U.S. OFFICE OF SPECIAL COUNSEL TRANSMITS
REPORT OF INVESTIGATION IN RESPONSE TO WHISTLEBLOWER’S ALLEGATIONS OF
SAFETY CONCERNS AT FOOD SAFETY AND INSPECTION SERVICE IN ATLANTA, GEORGIA
FOR IMMEDIATE RELEASE - 9/20/00
CONTACT: JANE MCFARLAND
The U.S. Office of Special Counsel (OSC) today transmitted
to President Clinton and the Congress, an investigative report from the U.S.
Department of Agriculture (USDA), into whistleblower allegations of
violations of law, rule, or regulation and a substantial and specific danger
to public health at the Food Safety and Inspection Service (FSIS), in
The whistleblower, who made his disclosure to OSC,
alleged that for the past several years line inspectors at Shapiro Packing,
a meat processing plant, routinely left their duty stations without
arranging for other inspectors to cover their stations. According to the
whistleblower, this practice created a danger to public health because other
inspectors had to work more quickly to inspect the carcasses when an
inspector was not properly relieved. The whistleblower was concerned that
the cows were not being properly inspected, increasing the risk that a
diseased or otherwise contaminated cow would be processed, stamped “USDA
Inspected,” and distributed for consumer consumption.
The OSC found that the whistleblower’s disclosures
demonstrated a substantial likelihood of violation of law and specific
danger to public health, and forwarded the allegations to the U.S.
Department of Agriculture, directing it to conduct an investigation and
provide a written report.
The USDA’s report supported the whistleblower’s claim
that for the last two years line inspectors were improperly leaving their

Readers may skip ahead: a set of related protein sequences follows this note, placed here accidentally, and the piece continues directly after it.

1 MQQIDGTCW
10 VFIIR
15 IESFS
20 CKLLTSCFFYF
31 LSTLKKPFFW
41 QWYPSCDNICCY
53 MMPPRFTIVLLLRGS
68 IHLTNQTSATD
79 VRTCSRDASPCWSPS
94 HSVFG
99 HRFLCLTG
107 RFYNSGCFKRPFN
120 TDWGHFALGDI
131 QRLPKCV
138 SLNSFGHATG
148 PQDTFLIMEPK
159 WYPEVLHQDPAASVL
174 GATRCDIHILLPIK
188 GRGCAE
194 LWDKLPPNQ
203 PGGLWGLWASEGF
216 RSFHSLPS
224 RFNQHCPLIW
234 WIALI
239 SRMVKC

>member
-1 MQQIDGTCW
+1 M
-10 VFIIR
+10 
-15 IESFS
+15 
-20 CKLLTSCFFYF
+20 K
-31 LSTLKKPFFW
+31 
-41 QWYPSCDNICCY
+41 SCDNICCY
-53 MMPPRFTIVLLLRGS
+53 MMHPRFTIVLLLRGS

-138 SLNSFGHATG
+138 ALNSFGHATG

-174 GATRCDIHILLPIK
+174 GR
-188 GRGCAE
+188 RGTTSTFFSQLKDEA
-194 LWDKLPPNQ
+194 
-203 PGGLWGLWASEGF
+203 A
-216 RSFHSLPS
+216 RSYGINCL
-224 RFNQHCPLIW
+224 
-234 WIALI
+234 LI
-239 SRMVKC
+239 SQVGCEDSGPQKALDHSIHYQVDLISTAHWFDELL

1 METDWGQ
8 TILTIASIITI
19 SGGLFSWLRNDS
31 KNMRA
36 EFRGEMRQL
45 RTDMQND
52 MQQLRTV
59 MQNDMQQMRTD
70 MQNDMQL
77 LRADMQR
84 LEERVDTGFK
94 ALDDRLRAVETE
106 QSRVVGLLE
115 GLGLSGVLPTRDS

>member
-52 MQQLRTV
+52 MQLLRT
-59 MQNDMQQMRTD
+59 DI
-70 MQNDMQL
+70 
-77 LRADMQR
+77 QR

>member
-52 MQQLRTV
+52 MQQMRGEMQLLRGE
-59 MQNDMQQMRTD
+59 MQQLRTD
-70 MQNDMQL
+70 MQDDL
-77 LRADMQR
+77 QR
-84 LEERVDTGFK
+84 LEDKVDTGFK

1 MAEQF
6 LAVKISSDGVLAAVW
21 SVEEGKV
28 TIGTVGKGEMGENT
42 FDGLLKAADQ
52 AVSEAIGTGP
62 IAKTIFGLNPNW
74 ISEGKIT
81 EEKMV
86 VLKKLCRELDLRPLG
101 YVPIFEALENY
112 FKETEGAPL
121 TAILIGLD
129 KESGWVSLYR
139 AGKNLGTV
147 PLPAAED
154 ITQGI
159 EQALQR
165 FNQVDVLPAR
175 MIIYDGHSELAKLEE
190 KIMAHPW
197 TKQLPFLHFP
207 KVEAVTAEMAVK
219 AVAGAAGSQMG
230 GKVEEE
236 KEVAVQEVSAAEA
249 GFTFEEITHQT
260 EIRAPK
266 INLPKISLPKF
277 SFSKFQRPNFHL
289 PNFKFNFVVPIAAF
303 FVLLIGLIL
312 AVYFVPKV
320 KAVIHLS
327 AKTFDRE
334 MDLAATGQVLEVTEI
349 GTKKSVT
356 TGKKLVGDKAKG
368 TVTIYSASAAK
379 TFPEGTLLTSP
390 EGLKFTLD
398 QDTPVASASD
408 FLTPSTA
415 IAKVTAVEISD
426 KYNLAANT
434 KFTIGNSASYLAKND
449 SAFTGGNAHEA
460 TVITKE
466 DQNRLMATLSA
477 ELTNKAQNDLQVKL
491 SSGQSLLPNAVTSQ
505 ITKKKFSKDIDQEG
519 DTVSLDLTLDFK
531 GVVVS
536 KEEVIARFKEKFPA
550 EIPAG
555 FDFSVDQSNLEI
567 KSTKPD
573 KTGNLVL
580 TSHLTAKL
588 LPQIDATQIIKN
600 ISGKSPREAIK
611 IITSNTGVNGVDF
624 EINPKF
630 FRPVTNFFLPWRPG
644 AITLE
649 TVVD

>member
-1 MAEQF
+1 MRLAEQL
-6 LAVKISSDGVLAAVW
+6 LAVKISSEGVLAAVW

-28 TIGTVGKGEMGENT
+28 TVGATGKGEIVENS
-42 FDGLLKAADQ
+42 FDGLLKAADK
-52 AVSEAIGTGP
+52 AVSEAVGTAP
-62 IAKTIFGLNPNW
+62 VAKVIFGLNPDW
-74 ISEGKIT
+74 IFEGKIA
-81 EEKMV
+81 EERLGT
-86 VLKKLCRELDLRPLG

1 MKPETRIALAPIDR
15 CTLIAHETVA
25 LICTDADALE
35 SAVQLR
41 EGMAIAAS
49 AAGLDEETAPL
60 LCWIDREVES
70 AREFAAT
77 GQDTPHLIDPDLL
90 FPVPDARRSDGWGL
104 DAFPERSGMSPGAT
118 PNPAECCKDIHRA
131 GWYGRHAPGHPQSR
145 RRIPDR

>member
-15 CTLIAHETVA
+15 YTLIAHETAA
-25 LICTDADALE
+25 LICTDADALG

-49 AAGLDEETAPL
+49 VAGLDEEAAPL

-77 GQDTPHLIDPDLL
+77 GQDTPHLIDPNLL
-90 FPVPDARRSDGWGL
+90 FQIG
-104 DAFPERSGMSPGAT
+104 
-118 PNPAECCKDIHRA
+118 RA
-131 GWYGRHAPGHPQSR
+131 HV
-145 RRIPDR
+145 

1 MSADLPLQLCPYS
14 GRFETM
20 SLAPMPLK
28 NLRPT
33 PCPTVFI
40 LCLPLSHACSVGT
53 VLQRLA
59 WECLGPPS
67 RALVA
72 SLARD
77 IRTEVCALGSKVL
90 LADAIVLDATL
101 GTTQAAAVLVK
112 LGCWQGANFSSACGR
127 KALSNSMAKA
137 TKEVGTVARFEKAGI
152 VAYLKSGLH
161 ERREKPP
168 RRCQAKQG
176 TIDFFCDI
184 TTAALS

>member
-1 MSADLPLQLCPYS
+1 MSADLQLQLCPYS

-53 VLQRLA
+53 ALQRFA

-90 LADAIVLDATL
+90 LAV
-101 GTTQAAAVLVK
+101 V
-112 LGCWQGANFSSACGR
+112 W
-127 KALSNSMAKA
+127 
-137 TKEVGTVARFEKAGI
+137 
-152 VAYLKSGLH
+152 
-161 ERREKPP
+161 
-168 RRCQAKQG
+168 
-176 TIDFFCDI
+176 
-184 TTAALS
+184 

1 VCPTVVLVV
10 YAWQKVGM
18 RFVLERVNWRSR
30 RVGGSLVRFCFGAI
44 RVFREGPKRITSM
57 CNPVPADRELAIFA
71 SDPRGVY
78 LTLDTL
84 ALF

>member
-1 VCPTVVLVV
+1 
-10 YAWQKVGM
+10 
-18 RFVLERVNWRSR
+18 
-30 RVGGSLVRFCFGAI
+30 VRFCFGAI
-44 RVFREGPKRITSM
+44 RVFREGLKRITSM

duty stations without arranging for proper relief. However, in June of this
year, the agency gave the inspectors specific instructions concerning the
proper method of relief and the improper conduct has since ceased. The
agency denied that these practices created a danger to public health. The
report emphasized that all carcasses and parts received proper and thorough
inspection and that the inspectors were able to effectively cover an absent
inspector’s adjacent station for brief periods of time.
Based on its findings, the USDA has cautioned its
inspectors about leaving their duty stations without coverage. The agency
also intends to take appropriate action to correct the rotation practices,
so that rotation only occurs during breaks or when a floor inspector is
present to provide appropriate coverage. Lastly, the agency proposed
disciplinary action against the line inspectors’ supervisor who, despite
two previous letters of instruction regarding proper line staffing and
coverage, failed to take measures to assure compliance with relief
Among its other functions, the Office of Special Counsel
provides federal employees with a secure channel for blowing the whistle on
violations of law, rule, or regulation, gross mismanagement or waste of
funds, an abuse of authority, or a substantial and specific danger to public
health and safety. The OSC is empowered to require agencies to conduct
investigations whenever it finds a substantial likelihood that a federal
employee’s disclosures demonstrate the existence of one of these
conditions, and to report back to the OSC its finding along with any
corrective action taken. After the OSC reviews the report to ensure that it
contains the necessary information and that its findings appear reasonable,
the OSC transmits the report to the President and the Congress for further
action, if appropriate.
Copies of the Department of Agriculture’s report and
Special Counsel Elaine Kaplan’s transmittal letter can be obtained by
contacting the OSC.